There’s something about the Pacific Northwest that seems to produce intrepid humans. That solo hiker approaching you on some dusty Arizona trail — the first person you’ve seen in days? Chances are she cut her teeth on Mailbox Peak as a teenager. The mysterious bearded fellow you glimpsed lugging his speargun and a freshly-caught amberjack to his driftwood shack on some Oaxacan beach? He almost certainly grew up somewhere between Eugene and Bellingham.
So it’s no surprise that Seattle’s entrepreneurs have created a range of startups helping to change the way we travel. The ideas behind each of the six companies listed below might seem like subtle tweaks to a traveler’s experience, but the benefits for users have huge potential.
FlightSpeak’s app gathers crowdsourced information into a pocket guide for over 400 airports around the world. The app guides you through restaurants, charging stations, family-friendly hangout areas, pet policies, art exhibitions, ground transport and even estimated wait times for security checks.
Traveling tweak: Airports usually aren’t great at communicating the services they offer to travelers. FlightSpeak aims to help travelers make use of an airport’s amenities in the hopes that we’ll stop treating flight — a technological marvel of the modern world — as such a chore. Who knows? We may even begin to enjoy it.
Stay Alfred likes the convenience and the price of an Airbnb, but isn’t too impressed with having to share accommodation with the person who, er, lives there. Based in Spokane, the platform lists centrally located, high-end apartments, condos and lofts in 23 cities across the U.S. and counting.
Traveling tweak: Stay Alfred aims to be “your place in the city” — rather than a room in someone else’s. The company focuses on listing fully-furnished apartments, so guests experience what it’s like to have their own local digs.
Utrip’s platform gathers data related to user preferences, interests, geography and budget, which its AI then uses to craft personalized travel recommendations. Founder Gilad Berenstein came up with the idea after a post-college trip through Europe, where he found himself dissatisfied with the repetitive or outdated recommendations found in travel guides and online “top ten” lists.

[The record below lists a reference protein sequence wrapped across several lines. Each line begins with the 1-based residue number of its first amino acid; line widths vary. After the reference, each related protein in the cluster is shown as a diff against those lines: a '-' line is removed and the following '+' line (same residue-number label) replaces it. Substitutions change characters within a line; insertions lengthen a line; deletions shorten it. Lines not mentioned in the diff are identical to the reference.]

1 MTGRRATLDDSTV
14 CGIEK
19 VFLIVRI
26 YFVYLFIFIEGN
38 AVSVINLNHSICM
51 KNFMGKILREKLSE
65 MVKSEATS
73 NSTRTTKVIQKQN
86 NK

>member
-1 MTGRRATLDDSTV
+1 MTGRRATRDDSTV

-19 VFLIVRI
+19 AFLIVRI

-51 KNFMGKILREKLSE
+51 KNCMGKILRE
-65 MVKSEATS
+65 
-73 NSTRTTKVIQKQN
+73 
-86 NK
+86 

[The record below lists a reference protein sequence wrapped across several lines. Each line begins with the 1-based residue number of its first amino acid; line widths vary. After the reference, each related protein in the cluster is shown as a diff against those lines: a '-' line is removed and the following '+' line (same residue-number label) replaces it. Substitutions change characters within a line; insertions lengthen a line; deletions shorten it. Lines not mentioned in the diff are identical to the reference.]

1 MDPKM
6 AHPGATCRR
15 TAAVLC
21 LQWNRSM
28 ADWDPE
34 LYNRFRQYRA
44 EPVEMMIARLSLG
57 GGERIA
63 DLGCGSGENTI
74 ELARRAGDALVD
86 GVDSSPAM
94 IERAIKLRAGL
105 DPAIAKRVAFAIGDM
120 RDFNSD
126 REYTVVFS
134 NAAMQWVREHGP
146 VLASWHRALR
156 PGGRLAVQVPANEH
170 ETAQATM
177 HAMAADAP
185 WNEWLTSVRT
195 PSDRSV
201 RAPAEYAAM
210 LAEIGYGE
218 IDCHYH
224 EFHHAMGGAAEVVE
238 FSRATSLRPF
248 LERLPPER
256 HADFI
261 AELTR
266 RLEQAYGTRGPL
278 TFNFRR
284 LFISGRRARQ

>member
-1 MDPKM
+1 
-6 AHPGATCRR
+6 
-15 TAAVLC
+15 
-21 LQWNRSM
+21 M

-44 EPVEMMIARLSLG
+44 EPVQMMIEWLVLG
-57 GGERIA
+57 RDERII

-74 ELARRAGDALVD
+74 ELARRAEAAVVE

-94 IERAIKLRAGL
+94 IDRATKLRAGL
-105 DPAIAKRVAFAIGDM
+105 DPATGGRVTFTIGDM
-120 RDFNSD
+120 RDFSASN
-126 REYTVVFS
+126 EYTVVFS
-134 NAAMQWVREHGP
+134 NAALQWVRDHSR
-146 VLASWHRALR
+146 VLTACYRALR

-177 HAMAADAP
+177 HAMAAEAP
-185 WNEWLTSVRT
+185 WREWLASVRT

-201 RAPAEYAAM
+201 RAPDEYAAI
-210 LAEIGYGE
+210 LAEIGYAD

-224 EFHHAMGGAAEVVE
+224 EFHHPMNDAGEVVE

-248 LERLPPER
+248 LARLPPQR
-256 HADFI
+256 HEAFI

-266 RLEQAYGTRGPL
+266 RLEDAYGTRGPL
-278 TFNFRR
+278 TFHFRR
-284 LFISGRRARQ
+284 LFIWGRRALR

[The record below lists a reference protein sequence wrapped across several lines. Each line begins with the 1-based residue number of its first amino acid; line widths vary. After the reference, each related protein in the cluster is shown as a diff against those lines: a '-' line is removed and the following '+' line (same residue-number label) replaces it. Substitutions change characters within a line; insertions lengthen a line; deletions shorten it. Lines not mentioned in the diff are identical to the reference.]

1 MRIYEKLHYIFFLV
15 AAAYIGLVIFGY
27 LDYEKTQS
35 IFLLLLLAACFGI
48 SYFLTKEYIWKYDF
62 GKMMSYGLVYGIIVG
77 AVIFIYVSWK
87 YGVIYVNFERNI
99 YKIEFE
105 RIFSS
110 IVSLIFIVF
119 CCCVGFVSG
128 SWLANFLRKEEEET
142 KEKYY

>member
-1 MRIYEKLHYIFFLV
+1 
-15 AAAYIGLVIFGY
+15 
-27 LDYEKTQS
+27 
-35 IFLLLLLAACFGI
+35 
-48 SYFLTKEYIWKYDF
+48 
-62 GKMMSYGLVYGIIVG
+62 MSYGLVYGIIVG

Traveling tweak: Using Utrip’s platform, businesses are able to craft itineraries and recommendations personalized to individual travelers. The company says this will boost conversion rates, as well as customer engagement and loyalty.
Yapta stands for “Your Amazing Personal Travel Assistant.” They monitor the price of airfares and hotel rooms after they’ve been booked, so when the price drops, Yapta can notify the user. They explain how to call the airline or hotel and re-book at the lower price.
Traveling tweak: The service is designed specifically for businesses who seldom have time to trawl through booking sites or wait for the optimum moment to snag a low price. Since its founding in 2007, the company claims to have found $550 million worth of savings.
Trover is a cross between a guide book and a gallery, helping travelers plan their trips based on geotagged photos posted by fellow users. Conversations take place in the comment sections, and users can add shots to saved lists for future perusal. Founded in 2011, Trover was acquired by Expedia in 2016.
Traveling tweak: The internet is full of lists and recommendations, and it’s often unclear whether a writer has actually been to the place they’re talking about. Trover’s platform strips away the verbosity of Lonely Planet-like “best of” lists and lets users plan their trips around little more than an image, a short caption and a geotag.
Spotted Places allows users to follow travelers they like and trust, including family, friends, celebrities and people with similar interests. The app features a map function showing where fellow travelers have been, and lets users leave their own reviews and information for those who come after.
Traveling tweak: TripAdvisor and Yelp reviews are a brilliant exhibition of all that is weird and wonderful about humanity, but they still must be taken with a grain of salt to glean any actionable intelligence. You don’t know who these people are, after all. The Spotted Places interface allows travelers to see where their trusted reviewers have been and plan accordingly.